De Amerikaanse schrijver Norman Fitzroy Maclean werd geboren op 23 december 1902 in Clarinda, Iowa. Zie ook mijn blog van 23 december 2008 en ook mijn blog van 23 december 2009 en ook mijn blog van 23 december 2010.

Uit: A River Runs Through It

“The four-and-a-half-ounce thing in silk wrappings that trembles with the underskin motions of the flesh becomes a stick without brains, refusing anything simple that is wanted of it. All that a rod has to do is lift the line, the leader, and the fly off the water, give them a good toss over the head, and then shoot them forward so they will land in the water without a splash in the following order: fly, transparent leader, and then the line—otherwise the fish will see the fly is a fake and be gone. Of course, there are special casts that anyone could predict would be difficult, and they require artistry—casts where the line can’t go over the fisherman’s head because cliffs or trees are immediately behind, sideways casts to get the fly under overhanging willows, and so on. But what’s remarkable about just a straight cast—just picking up a rod with a line on it and tossing the line across the river?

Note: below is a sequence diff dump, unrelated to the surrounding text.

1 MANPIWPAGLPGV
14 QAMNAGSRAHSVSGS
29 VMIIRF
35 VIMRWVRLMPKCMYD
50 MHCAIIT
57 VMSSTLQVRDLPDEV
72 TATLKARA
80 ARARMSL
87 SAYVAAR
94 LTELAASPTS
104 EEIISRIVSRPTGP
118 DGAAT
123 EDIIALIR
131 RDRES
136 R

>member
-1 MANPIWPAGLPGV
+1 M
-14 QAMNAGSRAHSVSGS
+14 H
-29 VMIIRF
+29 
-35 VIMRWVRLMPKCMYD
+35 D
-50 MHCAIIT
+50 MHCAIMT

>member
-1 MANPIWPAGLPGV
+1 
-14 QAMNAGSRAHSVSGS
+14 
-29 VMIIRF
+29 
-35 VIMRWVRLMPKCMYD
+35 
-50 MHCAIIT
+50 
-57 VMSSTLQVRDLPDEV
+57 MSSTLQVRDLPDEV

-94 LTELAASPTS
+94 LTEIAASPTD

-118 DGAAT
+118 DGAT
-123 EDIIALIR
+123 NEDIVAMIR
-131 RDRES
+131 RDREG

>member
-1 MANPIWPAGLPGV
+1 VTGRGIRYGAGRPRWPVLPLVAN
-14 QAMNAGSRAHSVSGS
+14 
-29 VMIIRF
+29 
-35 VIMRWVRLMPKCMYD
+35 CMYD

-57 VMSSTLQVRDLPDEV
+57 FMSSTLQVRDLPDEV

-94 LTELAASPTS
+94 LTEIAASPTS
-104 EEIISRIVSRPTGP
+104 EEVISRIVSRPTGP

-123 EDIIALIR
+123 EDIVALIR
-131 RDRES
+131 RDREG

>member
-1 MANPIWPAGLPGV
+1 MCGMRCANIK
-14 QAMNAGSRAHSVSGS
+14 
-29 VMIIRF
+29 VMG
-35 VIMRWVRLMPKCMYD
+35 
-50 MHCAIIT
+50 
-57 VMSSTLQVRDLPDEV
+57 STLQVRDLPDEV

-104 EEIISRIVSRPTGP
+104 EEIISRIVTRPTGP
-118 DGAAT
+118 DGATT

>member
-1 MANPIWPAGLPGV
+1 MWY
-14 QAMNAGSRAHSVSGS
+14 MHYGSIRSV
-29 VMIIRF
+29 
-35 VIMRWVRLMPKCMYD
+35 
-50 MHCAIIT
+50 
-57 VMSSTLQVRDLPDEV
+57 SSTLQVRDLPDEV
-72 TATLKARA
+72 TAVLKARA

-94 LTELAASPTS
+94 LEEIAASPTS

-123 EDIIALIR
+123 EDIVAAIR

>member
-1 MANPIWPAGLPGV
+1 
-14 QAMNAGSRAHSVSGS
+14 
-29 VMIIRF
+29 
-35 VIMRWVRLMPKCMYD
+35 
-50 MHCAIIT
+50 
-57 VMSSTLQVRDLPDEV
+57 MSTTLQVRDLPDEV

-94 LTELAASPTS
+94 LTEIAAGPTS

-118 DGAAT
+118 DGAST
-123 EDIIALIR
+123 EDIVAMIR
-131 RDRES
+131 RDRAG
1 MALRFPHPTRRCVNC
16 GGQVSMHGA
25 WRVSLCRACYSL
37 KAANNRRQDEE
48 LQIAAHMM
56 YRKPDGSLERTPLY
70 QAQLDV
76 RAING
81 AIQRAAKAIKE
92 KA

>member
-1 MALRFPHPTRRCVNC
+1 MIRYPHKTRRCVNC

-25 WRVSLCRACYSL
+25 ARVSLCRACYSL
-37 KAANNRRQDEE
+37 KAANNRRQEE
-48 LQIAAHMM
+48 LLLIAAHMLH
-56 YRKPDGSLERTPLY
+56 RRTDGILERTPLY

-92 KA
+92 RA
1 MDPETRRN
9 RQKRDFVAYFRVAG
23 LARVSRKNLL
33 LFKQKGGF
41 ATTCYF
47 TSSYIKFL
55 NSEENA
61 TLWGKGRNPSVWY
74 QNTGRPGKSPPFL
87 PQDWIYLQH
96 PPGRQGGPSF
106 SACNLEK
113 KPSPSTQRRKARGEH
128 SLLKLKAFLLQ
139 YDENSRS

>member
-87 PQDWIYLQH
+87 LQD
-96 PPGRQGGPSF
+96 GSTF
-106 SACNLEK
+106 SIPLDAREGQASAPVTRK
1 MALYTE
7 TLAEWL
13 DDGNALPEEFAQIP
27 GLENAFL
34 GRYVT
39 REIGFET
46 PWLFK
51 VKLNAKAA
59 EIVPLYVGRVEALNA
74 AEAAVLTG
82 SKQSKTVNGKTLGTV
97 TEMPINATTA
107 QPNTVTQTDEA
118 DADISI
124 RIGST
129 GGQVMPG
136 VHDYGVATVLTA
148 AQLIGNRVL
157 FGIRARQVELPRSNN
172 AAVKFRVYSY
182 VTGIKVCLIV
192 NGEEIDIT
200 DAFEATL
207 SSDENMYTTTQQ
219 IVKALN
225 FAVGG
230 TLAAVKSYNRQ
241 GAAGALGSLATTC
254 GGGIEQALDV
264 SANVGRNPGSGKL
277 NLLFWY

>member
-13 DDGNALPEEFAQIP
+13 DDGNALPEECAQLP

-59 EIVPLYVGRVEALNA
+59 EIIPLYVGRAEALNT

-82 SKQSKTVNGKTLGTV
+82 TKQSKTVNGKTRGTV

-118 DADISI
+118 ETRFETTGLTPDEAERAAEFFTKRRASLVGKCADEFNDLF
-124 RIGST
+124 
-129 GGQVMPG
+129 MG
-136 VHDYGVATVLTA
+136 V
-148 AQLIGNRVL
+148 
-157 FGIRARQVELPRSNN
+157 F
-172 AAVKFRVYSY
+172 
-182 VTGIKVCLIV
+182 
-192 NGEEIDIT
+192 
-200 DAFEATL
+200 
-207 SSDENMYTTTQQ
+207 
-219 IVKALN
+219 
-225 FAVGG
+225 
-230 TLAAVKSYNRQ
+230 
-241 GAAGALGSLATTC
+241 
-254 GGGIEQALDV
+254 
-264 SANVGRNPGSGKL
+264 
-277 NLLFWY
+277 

Scene uit de film van Robert Redford uit 1992 met o.a. Brad Pitt


Well, until man is redeemed he will always take a fly rod too far back, just as natural man always overswings with an ax or golf club and loses all his power somewhere in the air: only with a rod it’s worse, because the fly often comes so far back it gets caught behind in a bush or rock. When my father said it was an art that ended at two o’clock, he often added, “closer to ten than to two,” meaning that the rod should be taken back only slightly farther than overhead (straight overhead being twelve o’clock).”